Focusing on preventable conditions (e.g., pressure ulcers, urinary tract infections, etc.) to which elderly patients are particularly susceptible can go a long way toward keeping patients out of the ED and ensuring positive margins for the service line, he says.
Success Key No. 2: New models of care
In 1994, Summa Health System, an integrated delivery system covering 1,235 beds in Ohio, launched a 34-bed Acute Care for Elders (ACE) program with the goal of studying the model—based on a concept that came out of University Hospitals of Cleveland—in a community hospital setting.
Everything about ACE units, from carpeted floors and large-print to care coordination and discharge planning, is designed to accommodate the specific needs of a geriatric population. ACE unit care takes an interdisciplinary team approach—including a clinical nurse specialist, a geriatrician, a pharmacist, physical and occupational therapists, a primary nurse, a social worker, and a dietitian—that treats the whole patient, rather than the disease-specific approach that works in other service areas and specialties.
The model has become so successful at improving patient care and reducing quality-related costs that Summa has helped dozens of hospitals across the country establish similar units and has hosted more than 90 site visits from healthcare leaders looking to learn more.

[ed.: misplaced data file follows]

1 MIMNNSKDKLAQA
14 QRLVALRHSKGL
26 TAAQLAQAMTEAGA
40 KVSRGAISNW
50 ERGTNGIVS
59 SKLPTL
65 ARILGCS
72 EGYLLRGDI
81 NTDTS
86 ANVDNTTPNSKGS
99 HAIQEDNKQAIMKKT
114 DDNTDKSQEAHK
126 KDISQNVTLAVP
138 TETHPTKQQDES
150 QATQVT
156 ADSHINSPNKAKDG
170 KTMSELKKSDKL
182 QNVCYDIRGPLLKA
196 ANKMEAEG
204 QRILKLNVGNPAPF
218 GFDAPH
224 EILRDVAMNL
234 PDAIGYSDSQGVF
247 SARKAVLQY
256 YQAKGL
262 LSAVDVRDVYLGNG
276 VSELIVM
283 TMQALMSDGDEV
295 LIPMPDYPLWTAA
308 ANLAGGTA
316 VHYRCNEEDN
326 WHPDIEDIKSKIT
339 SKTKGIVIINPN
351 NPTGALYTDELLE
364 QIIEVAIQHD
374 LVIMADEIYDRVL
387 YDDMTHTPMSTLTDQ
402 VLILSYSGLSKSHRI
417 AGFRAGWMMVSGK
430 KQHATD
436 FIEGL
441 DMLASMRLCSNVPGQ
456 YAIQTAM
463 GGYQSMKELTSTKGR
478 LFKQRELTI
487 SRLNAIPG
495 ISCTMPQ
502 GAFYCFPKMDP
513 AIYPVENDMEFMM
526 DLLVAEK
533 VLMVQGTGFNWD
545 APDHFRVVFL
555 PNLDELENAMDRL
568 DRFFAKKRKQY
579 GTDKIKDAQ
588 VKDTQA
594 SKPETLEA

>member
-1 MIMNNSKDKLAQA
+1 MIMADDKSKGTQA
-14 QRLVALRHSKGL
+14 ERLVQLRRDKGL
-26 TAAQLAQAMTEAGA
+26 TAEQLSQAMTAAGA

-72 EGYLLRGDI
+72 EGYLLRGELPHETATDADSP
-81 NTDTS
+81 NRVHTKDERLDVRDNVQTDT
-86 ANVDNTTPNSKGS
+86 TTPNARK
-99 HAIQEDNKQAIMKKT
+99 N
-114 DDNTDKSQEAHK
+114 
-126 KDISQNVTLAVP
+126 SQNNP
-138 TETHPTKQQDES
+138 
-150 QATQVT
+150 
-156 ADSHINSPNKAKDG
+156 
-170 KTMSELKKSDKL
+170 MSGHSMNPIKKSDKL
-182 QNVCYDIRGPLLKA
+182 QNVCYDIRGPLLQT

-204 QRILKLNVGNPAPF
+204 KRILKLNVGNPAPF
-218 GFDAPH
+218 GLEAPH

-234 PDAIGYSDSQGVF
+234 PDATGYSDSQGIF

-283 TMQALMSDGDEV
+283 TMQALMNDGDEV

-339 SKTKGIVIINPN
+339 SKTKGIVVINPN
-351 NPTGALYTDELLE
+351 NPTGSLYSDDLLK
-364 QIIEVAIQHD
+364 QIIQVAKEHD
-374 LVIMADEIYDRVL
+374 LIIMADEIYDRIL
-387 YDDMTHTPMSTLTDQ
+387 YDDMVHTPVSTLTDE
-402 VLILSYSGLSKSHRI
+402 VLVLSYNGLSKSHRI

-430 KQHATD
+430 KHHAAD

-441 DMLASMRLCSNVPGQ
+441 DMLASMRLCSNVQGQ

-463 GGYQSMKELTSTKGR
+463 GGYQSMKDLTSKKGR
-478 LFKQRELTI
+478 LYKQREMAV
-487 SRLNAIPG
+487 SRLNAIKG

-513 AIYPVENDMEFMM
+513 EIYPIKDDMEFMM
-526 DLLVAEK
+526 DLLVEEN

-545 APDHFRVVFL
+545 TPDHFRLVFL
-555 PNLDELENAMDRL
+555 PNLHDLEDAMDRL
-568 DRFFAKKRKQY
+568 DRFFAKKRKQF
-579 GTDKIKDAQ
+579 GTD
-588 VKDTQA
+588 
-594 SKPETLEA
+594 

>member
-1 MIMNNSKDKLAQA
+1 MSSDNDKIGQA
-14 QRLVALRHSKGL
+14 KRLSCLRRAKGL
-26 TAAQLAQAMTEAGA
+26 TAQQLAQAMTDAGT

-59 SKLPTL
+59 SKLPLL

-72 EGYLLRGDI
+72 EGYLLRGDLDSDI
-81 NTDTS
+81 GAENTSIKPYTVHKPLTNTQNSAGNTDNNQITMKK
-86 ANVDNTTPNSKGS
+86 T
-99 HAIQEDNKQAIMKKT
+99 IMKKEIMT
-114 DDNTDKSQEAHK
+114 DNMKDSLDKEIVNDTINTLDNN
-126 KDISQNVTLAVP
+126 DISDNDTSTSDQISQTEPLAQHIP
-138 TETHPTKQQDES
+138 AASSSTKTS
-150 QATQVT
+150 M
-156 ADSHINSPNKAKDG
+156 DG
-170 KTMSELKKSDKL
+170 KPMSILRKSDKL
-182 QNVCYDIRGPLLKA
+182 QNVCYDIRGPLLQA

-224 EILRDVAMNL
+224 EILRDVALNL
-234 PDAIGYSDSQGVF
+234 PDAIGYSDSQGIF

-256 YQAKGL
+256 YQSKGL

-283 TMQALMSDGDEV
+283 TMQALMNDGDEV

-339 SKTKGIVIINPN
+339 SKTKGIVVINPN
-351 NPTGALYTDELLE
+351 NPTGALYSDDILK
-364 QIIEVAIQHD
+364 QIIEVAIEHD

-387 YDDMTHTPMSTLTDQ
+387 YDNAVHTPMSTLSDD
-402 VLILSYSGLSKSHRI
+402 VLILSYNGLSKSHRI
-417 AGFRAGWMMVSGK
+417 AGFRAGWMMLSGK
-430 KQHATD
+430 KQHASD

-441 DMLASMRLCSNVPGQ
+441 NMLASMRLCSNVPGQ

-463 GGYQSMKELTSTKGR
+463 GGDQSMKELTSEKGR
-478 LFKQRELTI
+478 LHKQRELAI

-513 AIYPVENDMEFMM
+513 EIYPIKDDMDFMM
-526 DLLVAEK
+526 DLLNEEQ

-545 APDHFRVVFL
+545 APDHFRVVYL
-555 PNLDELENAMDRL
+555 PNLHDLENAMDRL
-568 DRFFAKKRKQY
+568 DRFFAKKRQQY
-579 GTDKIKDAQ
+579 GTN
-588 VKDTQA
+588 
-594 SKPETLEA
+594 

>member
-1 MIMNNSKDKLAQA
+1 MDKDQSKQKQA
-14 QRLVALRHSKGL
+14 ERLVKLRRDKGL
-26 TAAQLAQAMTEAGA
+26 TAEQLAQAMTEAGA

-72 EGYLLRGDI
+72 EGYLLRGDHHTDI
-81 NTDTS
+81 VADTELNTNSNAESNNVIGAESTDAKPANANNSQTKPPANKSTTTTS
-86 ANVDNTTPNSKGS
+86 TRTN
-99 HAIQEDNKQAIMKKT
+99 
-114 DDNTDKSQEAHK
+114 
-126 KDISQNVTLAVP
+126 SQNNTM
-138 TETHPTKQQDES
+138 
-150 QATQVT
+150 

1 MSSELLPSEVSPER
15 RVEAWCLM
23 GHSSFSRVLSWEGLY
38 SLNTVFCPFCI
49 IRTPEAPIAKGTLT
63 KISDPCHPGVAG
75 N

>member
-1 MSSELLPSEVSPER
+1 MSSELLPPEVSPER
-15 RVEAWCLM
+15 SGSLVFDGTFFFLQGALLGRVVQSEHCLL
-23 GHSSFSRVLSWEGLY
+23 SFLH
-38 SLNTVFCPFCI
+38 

"The most significant financial contribution we make to the system is designing and implementing care delivery that maximizes outcomes and controls cost," says Kyle Allen, DO, chief of the division of geriatric medicine and medical director of postacute and senior service at Summa.
ACE units are just one of several new care models focused on improving quality and reducing costs to the overall system through lower mortality rates, ED visits, and length of stay. Though the details may differ, many care models being piloted—whether for acute, long-term, or outpatient care—are based on interdisciplinary, coordinated teams that resemble the medical home concept.
In fact, geriatricians may be the ideal early adopters for medical home models, says Reuben. "If you take a look at elements of the patient-centered medical home and take a geriatrician's practice, they map very closely."
The Centers for Medicare & Medicaid Services is currently testing similar models for possible adoption, including PACE—programs of all-inclusive elderly care—a nursing home diversion program that takes Medicare, Medicaid, and private dollars. MetroHealth partnered with Concordia Care, an independent PACE program in Ohio, to coordinate team-based care out of its centralized Senior Health and Wellness Center.
"The program has been able to dramatically cut utilization of long-term care as well as dramatically decrease the number inpatient days," says Campbell. "That was a very beneficial equation."